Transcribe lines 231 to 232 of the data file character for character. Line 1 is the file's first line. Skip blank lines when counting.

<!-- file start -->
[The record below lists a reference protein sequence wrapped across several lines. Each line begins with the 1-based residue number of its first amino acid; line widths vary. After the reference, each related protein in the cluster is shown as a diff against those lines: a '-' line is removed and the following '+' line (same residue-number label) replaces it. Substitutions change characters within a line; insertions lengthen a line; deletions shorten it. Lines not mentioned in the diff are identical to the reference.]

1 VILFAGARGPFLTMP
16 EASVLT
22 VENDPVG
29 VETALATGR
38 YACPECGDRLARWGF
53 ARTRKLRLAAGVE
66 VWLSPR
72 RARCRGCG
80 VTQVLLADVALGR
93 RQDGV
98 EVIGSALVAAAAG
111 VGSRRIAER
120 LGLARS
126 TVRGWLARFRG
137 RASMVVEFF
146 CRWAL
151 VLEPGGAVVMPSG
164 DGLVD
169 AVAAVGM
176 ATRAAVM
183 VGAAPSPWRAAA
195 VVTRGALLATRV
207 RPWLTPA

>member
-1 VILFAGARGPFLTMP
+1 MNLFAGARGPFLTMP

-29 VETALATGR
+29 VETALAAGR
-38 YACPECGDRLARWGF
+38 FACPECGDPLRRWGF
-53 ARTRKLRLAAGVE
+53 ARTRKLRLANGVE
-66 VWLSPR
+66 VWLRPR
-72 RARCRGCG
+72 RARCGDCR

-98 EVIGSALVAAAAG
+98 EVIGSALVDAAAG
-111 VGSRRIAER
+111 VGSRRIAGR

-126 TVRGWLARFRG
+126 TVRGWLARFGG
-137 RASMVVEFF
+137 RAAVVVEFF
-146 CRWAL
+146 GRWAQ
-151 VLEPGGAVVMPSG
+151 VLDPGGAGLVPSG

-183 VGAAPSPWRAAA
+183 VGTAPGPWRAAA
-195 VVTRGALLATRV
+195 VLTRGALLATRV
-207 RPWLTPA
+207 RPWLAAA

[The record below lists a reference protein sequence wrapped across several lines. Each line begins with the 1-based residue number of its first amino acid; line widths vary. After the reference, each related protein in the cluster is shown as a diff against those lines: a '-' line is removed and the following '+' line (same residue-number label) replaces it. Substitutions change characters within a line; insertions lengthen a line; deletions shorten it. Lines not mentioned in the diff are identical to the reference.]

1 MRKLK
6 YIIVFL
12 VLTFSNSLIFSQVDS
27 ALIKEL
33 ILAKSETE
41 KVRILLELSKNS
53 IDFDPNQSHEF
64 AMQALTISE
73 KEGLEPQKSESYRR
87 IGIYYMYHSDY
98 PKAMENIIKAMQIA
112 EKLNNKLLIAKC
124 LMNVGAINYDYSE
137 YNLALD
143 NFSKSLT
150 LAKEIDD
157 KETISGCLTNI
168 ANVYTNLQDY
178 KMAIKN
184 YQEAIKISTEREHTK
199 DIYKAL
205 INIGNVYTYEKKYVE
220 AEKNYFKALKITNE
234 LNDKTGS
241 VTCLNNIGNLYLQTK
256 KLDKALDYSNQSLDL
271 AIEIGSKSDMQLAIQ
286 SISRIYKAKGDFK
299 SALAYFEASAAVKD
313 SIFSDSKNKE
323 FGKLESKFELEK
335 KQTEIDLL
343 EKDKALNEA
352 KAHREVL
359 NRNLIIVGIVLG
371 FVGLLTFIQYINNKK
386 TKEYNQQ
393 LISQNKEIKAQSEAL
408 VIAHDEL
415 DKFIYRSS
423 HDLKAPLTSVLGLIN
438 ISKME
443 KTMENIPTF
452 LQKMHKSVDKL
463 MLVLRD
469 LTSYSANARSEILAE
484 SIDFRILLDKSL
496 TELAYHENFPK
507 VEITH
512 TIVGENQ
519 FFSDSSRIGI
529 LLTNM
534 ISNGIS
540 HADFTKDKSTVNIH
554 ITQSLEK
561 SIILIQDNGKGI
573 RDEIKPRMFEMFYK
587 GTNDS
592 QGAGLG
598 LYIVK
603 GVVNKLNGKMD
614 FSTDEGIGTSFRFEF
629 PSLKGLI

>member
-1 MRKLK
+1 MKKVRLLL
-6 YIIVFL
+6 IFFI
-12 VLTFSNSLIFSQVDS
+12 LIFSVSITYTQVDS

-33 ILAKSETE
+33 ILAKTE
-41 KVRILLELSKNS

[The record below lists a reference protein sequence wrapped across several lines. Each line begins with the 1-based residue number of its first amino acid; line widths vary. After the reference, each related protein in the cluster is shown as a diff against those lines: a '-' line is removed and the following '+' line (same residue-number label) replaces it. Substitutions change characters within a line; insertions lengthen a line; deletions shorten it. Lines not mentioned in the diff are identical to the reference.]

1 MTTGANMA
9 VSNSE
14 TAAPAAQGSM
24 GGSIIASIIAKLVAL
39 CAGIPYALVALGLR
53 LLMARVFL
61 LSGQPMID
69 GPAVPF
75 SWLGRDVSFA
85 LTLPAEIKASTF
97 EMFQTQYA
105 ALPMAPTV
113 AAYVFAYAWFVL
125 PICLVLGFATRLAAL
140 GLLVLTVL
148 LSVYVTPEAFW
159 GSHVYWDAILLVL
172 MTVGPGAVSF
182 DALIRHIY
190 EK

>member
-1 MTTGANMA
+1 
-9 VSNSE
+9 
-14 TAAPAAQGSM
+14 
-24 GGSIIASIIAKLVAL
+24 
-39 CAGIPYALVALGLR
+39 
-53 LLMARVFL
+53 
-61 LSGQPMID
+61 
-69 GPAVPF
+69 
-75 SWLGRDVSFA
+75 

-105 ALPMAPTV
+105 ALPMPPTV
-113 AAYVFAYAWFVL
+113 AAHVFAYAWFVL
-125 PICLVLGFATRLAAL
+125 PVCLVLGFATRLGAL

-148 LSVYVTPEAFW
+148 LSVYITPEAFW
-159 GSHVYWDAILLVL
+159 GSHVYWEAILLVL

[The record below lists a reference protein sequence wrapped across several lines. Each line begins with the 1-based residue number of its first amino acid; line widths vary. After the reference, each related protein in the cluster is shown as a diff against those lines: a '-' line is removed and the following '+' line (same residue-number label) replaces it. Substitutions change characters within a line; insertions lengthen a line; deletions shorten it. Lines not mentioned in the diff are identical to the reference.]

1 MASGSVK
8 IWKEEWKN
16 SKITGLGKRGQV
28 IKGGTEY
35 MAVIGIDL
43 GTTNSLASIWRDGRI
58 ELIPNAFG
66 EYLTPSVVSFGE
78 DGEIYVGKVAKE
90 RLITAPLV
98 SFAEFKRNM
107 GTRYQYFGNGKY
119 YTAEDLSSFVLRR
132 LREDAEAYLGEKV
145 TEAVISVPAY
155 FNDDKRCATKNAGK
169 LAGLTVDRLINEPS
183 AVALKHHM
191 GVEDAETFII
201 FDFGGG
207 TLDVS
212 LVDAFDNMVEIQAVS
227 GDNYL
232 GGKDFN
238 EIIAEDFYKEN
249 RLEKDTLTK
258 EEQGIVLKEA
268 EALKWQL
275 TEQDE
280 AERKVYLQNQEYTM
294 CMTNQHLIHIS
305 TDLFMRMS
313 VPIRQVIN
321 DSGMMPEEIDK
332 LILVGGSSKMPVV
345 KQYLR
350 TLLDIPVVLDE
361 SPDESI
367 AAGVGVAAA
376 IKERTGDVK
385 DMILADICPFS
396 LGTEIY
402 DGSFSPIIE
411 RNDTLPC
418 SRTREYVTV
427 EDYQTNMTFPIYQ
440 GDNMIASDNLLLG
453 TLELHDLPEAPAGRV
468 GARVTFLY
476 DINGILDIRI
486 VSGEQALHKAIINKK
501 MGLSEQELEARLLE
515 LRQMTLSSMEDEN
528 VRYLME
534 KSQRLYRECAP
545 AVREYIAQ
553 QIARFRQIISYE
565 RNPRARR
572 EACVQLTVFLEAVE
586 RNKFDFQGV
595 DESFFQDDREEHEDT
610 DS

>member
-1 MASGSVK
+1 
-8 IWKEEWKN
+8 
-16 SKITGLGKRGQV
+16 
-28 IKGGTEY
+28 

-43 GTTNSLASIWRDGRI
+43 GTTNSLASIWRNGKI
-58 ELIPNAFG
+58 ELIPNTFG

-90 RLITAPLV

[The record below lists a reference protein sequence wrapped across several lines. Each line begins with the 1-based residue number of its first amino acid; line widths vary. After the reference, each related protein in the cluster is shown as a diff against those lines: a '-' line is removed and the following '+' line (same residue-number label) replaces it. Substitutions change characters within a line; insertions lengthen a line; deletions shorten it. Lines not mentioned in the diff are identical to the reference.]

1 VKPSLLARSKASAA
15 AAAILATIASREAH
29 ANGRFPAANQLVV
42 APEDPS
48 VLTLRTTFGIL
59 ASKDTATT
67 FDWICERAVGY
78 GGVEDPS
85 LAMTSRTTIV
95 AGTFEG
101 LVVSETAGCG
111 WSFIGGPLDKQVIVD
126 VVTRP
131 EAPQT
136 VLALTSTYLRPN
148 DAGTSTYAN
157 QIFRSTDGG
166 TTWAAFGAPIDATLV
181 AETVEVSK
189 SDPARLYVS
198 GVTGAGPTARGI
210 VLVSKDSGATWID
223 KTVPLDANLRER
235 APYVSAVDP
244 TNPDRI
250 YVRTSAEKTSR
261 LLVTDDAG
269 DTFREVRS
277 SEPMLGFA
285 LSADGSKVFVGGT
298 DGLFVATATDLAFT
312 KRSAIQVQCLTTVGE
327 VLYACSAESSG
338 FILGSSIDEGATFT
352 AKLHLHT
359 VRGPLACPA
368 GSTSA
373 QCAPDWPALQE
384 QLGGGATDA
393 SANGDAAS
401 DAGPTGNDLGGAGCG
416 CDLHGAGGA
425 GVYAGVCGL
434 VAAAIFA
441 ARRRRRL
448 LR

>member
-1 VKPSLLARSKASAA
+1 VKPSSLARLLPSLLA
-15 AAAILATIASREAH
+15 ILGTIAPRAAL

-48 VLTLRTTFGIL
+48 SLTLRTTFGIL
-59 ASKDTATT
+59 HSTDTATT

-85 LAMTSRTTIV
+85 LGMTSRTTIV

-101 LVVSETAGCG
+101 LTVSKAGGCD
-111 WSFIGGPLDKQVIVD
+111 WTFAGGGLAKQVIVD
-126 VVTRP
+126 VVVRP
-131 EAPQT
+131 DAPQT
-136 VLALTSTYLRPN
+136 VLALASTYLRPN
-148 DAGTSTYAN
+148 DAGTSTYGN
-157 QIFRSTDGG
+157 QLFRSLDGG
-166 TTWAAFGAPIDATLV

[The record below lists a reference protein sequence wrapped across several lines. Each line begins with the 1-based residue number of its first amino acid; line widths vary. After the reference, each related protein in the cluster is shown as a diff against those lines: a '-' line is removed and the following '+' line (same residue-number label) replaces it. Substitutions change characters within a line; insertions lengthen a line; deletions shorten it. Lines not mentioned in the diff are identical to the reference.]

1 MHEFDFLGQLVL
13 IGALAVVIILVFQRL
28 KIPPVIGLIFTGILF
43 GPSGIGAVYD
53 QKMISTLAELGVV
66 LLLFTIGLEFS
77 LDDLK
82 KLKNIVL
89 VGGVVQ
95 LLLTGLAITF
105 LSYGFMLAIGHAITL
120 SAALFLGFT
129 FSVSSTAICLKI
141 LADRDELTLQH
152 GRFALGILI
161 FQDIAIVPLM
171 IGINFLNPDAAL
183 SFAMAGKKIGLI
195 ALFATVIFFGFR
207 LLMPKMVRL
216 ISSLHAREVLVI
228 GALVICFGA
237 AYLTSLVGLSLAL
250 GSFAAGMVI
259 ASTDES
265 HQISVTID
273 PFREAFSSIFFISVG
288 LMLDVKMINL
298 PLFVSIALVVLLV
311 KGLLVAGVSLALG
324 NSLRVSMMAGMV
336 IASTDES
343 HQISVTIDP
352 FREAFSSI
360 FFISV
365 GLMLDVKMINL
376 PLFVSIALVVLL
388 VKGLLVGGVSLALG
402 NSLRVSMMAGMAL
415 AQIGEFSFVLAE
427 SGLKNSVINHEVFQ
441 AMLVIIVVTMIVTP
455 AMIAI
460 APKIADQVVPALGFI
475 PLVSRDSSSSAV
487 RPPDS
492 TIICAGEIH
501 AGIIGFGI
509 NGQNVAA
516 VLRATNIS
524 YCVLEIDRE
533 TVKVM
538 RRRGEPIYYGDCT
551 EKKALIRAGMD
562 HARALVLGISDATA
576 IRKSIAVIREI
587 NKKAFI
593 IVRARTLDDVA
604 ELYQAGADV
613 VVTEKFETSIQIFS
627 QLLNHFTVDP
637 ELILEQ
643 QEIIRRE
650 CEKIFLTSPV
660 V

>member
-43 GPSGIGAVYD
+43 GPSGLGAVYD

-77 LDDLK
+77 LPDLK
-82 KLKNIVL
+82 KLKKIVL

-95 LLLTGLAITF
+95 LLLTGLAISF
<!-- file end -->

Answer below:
486 VSGEQALHKAIINKK
501 MGLSEQELEARLLE